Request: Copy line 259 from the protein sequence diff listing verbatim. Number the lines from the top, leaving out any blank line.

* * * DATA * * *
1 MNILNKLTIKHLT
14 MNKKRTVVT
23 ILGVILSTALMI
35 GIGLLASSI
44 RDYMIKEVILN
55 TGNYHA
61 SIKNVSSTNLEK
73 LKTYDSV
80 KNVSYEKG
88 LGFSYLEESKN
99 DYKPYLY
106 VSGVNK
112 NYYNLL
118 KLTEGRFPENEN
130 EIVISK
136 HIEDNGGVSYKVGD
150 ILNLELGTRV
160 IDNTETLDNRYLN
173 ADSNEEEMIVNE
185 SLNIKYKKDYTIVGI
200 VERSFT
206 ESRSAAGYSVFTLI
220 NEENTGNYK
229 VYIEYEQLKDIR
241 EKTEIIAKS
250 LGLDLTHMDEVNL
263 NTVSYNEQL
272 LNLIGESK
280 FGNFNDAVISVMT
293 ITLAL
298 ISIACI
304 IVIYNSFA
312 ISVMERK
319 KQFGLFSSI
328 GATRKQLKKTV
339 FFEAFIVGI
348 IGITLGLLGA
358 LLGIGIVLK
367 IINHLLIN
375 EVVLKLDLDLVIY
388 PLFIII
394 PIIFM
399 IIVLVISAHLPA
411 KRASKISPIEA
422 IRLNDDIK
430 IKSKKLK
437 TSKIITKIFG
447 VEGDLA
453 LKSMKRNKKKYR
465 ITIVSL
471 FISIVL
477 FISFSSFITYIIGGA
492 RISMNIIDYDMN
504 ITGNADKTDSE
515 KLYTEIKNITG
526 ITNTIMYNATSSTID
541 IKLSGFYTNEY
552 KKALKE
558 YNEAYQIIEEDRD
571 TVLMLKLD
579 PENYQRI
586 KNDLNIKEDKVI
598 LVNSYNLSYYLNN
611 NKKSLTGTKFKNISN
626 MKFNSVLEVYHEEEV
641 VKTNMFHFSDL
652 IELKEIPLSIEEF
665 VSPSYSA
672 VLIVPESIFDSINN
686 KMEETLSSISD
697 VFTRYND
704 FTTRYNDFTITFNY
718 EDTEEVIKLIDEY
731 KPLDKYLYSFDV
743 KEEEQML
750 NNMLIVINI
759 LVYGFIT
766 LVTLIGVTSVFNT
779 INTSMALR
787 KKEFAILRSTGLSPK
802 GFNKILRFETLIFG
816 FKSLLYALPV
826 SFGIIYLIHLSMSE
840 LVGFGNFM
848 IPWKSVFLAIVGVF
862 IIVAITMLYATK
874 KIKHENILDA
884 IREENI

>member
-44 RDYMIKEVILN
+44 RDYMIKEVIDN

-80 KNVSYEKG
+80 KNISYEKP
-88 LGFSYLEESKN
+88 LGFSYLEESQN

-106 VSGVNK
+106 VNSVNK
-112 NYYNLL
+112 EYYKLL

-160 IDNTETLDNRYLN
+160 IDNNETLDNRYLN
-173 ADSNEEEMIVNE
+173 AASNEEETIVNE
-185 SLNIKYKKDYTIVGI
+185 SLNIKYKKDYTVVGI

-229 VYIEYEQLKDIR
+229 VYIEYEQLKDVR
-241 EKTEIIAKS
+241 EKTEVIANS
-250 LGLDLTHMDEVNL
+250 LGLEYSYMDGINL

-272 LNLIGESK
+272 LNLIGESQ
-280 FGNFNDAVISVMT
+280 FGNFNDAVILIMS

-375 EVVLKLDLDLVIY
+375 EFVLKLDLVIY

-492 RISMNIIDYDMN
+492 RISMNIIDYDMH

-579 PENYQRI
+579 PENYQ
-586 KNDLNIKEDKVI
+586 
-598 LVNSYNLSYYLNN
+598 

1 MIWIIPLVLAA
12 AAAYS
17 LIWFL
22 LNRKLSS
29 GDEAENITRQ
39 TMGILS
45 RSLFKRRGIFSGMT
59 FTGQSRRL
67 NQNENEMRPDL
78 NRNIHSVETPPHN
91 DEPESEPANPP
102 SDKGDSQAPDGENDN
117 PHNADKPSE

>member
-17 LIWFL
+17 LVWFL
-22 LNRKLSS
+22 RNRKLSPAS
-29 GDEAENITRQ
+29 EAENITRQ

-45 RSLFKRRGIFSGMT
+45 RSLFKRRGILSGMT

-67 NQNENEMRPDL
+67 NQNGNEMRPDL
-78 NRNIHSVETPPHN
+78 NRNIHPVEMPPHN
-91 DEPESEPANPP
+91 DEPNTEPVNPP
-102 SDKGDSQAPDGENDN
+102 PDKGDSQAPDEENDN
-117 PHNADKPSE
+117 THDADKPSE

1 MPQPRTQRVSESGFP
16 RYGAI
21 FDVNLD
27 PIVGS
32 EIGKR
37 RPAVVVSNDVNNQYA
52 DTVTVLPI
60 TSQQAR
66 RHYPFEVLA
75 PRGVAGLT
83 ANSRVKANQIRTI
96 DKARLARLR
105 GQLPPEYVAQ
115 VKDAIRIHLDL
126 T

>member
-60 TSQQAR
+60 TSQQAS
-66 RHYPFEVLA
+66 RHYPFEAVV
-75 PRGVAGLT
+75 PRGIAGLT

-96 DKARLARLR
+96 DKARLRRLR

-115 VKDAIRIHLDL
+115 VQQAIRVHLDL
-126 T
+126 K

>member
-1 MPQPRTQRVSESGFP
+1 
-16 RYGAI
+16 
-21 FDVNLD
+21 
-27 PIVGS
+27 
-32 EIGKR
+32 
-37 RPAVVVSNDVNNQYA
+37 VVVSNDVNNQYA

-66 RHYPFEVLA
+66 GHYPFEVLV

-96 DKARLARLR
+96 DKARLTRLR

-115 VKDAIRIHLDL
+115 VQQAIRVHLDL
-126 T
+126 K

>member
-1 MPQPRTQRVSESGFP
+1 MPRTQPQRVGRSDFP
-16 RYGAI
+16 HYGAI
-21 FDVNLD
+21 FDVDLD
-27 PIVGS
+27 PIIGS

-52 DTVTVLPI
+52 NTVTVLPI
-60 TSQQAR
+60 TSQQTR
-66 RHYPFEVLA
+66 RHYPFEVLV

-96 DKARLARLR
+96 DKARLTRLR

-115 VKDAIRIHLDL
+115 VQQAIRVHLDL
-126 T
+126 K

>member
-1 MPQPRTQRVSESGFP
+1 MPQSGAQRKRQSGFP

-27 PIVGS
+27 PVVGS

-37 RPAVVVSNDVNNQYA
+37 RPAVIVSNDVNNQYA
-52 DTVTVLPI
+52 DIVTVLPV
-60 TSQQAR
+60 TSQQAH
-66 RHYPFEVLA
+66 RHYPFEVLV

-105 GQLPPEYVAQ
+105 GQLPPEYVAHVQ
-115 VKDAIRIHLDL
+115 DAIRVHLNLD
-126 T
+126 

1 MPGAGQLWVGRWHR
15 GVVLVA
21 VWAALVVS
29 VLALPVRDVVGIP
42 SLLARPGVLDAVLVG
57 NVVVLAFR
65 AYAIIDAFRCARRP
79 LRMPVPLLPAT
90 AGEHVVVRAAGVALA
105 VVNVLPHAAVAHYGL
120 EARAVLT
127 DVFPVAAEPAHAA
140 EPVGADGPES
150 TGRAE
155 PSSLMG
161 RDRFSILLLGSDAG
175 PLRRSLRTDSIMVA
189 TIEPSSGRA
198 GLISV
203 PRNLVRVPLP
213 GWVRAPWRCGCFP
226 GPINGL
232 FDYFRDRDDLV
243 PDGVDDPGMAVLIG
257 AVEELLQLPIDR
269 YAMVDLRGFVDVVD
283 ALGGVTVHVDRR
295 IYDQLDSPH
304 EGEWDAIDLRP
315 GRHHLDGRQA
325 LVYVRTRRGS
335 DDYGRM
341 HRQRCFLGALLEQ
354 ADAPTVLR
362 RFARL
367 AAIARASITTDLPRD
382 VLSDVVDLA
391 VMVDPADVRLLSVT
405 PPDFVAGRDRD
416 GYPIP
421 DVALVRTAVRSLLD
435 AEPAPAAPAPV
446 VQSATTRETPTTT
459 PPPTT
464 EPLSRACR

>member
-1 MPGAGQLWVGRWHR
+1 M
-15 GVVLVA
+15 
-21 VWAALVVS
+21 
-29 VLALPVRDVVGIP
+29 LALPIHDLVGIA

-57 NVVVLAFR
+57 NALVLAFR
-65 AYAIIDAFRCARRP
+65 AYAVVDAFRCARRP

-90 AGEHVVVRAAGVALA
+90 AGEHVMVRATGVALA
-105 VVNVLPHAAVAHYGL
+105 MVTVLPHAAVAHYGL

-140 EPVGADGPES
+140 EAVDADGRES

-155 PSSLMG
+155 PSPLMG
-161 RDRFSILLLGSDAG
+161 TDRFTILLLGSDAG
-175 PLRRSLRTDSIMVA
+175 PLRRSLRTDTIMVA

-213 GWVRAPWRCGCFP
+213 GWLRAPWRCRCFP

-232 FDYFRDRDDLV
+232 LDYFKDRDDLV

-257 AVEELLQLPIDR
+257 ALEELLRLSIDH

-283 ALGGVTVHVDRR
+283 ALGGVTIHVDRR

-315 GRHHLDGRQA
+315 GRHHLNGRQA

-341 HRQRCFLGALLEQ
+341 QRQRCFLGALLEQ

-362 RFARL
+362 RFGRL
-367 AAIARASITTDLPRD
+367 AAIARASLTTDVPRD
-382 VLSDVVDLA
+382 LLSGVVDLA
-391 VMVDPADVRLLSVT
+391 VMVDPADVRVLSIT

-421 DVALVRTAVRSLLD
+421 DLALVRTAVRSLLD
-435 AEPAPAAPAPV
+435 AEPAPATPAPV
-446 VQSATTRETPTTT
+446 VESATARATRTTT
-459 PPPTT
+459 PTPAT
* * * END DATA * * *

140 EPVGADGPES